Author Affiliations: Sections of Cardiology (Drs Dodson and Lampert) and Geriatrics (Drs Dodson, Fried, and Van Ness), Department of Internal Medicine, Yale University School of Medicine, New Haven, Connecticut; Department of Geriatrics and Palliative Care, Mount Sinai School of Medicine, New York, New York; James J. Peters VA Medical Center, Bronx, New York (Dr Goldstein).
While implantable cardioverter-defibrillators (ICDs) prolong life, painful shocks can occur at the end of life, and physicians rarely discuss the option of device deactivation.1,2 To prevent shocks at the end of life that do not meaningfully prolong survival, a recent Heart Rhythm Society consensus statement recommended proactive communication with patients regarding deactivation.3 However, most surveys have found that the majority of ICD patients would not consider deactivation even in deleterious future health states including terminal cancer,4 constant dyspnea,5 or frequent shocks.5,6
We examined preferences for ICD deactivation in the context of health outcomes such as functional and cognitive disabilities shown to matter most to patients.7 Our survey provided an informational description of the potential benefits and burdens of the shocking function of ICDs and subsequently presented scenarios describing broad health outcomes common in patients approaching the end of life.
We recruited ICD patients 50 years and older who were followed in a single academic electrophysiology practice (Yale University). Eligible participants were English speaking and had received a new ICD implant or generator change between January 1, 2006, and December 31, 2009. We excluded patients who were cognitively impaired, had an initial device within the past year, or had a cardiac resynchronization therapy-capable device. Eligible participants were contacted by telephone by 1 investigator (J.A.D.), and those consenting were administered a 20-minute telephone survey. The study was approved by the Yale Human Investigation Committee.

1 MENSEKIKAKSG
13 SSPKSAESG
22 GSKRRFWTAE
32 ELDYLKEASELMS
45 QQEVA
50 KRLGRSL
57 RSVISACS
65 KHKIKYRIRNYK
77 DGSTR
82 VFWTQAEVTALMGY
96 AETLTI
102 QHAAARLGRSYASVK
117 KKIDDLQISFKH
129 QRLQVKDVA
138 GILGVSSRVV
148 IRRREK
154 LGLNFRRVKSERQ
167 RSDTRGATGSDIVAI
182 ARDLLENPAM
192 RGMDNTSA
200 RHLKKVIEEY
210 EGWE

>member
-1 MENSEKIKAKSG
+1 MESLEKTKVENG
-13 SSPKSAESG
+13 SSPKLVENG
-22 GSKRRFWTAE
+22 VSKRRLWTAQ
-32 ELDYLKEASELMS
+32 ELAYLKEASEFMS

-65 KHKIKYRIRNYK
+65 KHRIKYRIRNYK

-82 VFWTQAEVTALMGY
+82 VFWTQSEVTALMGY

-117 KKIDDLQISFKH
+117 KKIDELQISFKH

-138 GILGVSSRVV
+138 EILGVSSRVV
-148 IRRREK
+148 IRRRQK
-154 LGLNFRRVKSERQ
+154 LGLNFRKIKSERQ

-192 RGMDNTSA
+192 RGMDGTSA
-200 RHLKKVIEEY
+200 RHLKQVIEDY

The survey (eAppendix ) included 2 open-ended questions: “What do you feel are the potential benefits of your ICD?” and “What do you fell are the potential harms of your ICD?” Responses were transcribed and later categorized by 3 investigators (J.A.D., T.R.F., and R.L.), with discrepancies resolved through consensus. Participants were then read a standardized script providing the best current evidence regarding benefits and burdens of ICDs. Subsequently, participants were asked whether they would want their ICD deactivated in 5 scenarios representing key domains of health8 that strongly influence treatment preferences.7 The scenarios were as follows: (1) permanently unable to get out of bed, (2) permanent memory problems, (3) burden to family members, (4) prolonged mechanical ventilation (>1 month), and (5) advanced incurable disease. Participants responded using a scale of 1 (“definitely no”) to 5 (“definitely yes”); they were classified as wanting deactivation if they responded “possibly yes” or “definitely yes” to at least 1 scenario.
Of 136 eligible patients contacted, 95 (70%) agreed to participate. The mean (SD) age was 71.4 (10.6) years, 28% were female, and 19% were nonwhite. The mean (SD) duration of ICD placement was 4.0 (2.4) years prior, and 29% of participants had received a prior ICD shock.
Thirty-one participants reported “unknown” or “no” benefits of their ICD. Other responses were categorized as restarting the heart (n = 31), living longer (n = 27), improving quality of life (n = 7), other (n = 4 [3 patients thought the ICD prevented atrial fibrillation or stroke and 1 thought that it improved heart function]). Sixty participants could not name a potential harm. The remaining categories were receiving a shock (n = 14), device malfunction (n = 8), nuisance (n = 5), complication (infection or bleeding) (n = 2), inappropriate end-of-life shocks (n = 2), and other (n = 4 [1 was related to a phantom shock and 3 were related to unrealistic fears regarding harming the device—by lying down, touching the device, or falling]) (Figure).
Figure. Qualitative and quantitative results. a-fib Indicates atrial fibrillation; ICD, implantable cardioverter-defibrillator.
Sixty-seven participants (71%) wanted ICD deactivation in 1 or more scenarios. Responses to individual scenarios ranged from 61% wanting deactivation in the setting of advanced incurable disease to 24% wanting deactivation if permanently unable to get out of bed (eFigure). Participant characteristics associated with wanting deactivation included race and disability but not age (Table).
In contrast to prior findings, in our study, following an informational script the majority (71%) of participants wanted ICD deactivation in at least 1 scenario describing health outcomes that are common in patients approaching the end of life.